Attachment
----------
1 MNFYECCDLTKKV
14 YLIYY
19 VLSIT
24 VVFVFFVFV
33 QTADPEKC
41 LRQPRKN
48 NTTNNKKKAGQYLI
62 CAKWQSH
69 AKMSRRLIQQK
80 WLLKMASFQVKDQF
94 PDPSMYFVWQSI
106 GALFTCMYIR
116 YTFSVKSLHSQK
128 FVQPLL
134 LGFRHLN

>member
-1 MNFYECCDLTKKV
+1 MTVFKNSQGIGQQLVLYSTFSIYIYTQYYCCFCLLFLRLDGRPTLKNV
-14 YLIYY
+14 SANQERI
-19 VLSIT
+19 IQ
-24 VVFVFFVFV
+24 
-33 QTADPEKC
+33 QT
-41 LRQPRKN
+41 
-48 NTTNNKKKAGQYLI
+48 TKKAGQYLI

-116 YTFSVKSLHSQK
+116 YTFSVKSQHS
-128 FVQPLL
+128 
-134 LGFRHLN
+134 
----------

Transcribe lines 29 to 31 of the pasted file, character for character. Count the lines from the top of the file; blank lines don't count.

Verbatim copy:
-48 NTTNNKKKAGQYLI
+48 TKKAGQYLI

-116 YTFSVKSLHSQK